United Continental's Weak 2017 Just Got Worse

A United Airlines plane

2017 is shaping up to be a down year for many airlines. Jet fuel prices are still quite low by historical standards, but the price of fuel has increased relative to 2016. Labor costs are also rising, as new union contracts kick in for many airline workers. Unit revenue isn't rising fast enough to offset these cost increases.

United Continental (NYSE: UAL) has been one of the hardest-hit airlines this year. The outlook just got worse, after Hurricane Harvey -- and some unrelated strategic missteps -- wrecked its third quarter profitability.

Profit declines as United gets aggressive

In the first six months of 2017, most U.S. airlines (including United) faced significant year-over-year increases in fuel prices for the first time in several years. While United Continental's revenue per available seat mile rose by 1.2% in the first half of the year, that wasn't nearly enough to offset its fuel and non-fuel cost increases.

A United Airlines plane

United Continental's pre-tax margin fell significantly in the first half of 2017. Image source: United Airlines.

As a result, United reported an 8.2% adjusted pre-tax margin for the first half of 2017: down dramatically from the 11.6% adjusted pre-tax margin it posted in the year-earlier period.

As of mid-July, United Continental projected further margin deterioration for the third quarter. While the rate of cost inflation was expected to slow, unit revenue growth has stalled out. United's original Q3 guidance called for an adjusted pre-tax margin of 12.5%-14.5%, compared to 15.7% a year earlier.

Look out below

Since mid-July -- when United Continental issued its third quarter guidance -- oil prices have been moving steadily higher. This will put pressure on its third quarter earnings. (Higher fuel prices were a big reason why Delta Air Lines slashed its Q3 guidance earlier this week.)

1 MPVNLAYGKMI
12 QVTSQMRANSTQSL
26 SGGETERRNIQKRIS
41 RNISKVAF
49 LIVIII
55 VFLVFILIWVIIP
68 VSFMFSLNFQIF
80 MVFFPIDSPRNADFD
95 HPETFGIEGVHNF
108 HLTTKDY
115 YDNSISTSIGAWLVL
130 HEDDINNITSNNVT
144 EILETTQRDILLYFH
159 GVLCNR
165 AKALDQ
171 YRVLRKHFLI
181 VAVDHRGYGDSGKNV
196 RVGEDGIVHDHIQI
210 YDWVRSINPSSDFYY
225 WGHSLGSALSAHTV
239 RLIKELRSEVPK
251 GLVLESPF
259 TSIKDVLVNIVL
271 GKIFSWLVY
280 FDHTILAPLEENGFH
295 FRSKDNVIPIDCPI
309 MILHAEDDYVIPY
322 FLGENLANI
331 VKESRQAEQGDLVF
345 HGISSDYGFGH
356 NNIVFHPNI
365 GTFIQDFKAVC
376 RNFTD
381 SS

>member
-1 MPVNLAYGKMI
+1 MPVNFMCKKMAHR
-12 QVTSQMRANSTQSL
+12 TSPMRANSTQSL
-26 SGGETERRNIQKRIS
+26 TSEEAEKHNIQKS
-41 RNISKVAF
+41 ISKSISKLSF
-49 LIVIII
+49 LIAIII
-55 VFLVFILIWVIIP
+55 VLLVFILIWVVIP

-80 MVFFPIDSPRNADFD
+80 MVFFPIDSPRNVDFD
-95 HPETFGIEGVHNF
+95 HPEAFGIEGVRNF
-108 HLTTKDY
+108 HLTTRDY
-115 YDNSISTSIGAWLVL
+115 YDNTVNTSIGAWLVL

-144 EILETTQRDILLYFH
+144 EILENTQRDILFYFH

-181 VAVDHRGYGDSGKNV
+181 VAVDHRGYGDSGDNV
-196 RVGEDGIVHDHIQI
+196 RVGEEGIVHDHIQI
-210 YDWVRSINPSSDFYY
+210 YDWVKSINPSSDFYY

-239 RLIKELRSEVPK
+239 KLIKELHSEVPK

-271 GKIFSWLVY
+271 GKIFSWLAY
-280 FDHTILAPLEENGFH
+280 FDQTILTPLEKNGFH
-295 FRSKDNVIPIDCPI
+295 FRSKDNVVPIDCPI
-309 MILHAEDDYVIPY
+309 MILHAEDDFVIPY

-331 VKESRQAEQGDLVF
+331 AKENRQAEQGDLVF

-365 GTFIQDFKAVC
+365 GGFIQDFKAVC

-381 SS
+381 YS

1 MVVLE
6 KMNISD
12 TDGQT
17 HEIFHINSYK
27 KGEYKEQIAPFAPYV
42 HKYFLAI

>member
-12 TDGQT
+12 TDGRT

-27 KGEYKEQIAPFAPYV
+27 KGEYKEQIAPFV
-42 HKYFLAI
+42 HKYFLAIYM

Moreover, Hurricane Harvey has dealt United a double whammy that will torpedo its profitability this quarter. First, by knocking out a number of refineries along the Gulf Coast, Harvey has caused jet fuel prices to spike even higher since last week.

Second, Harvey forced United Airlines to cancel a massive number of flights at its Houston hub. Indeed, United and its regional affiliates account for the majority of the more than 13,000 U.S. flights that have been canceled since August 25. For several days during the peak of the storm and its immediate aftermath, United was forced to cancel its entire schedule in Houston. The carrier doesn't expect to return to a full schedule in Houston until Friday.

United Airlines planes at their gates

United Airlines canceled thousands of flights due to Hurricane Harvey. Image source: Pixabay.

These flight cancellations have hurt unit revenue, due to many customers abandoning travel plans for late August and the Labor Day weekend. Disruption caused by the storm will also drive up unit costs. Industry analyst Helane Becker estimated last week that the storm would negatively impact United's third quarter earnings by at least $265 million .

Sure enough, at an investor conference on Wednesday, United Continental cut its Q3 margin guidance by 4.5 percentage points. It now expects to report a pre-tax margin of 8%-10% for the quarter. Harvey-related impacts account for a significant chunk of that revision.

For comparison, the only other carrier that will feel a significant direct impact from the storm is Southwest Airlines (NYSE: LUV) , which is a distant No. 2 in the Houston market. Southwest has been forced to cancel more than 2,000 flights due to Harvey. However, Becker projects that the storm will reduce its Q3 earnings by just $77 million. Furthermore, Southwest Airlines is starting as a much more profitable company than United Continental.

United's price war isn't helping

In the past few months, United Airlines has become extremely aggressive about matching budget carriers' fares. It is also adding capacity in markets where rivals are threatening its market share.

Other major airlines (including Southwest) have felt compelled to respond with matching fare cuts. As a result, the U.S. airline industry is on the verge of an all-out fare war. The vicious pricing environment also contributed significantly to United's reduced Q3 margin guidance. This is in many respects a self-inflicted wound.

After reporting full-year pre-tax margins around 12% in each of the past two years, United Continental is now on pace to see its earnings fall by 30% or more in 2017. Until management presents a credible turnaround plan, investors should steer clear of this airline giant.

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Adam Levine-Weinberg owns shares of Delta Air Lines. The Motley Fool has no position in any of the stocks mentioned. The Motley Fool has a disclosure policy .

The views and opinions expressed herein are the views and opinions of the author and do not necessarily reflect those of Nasdaq, Inc.

The views and opinions expressed herein are the views and opinions of the author and do not necessarily reflect those of Nasdaq, Inc.

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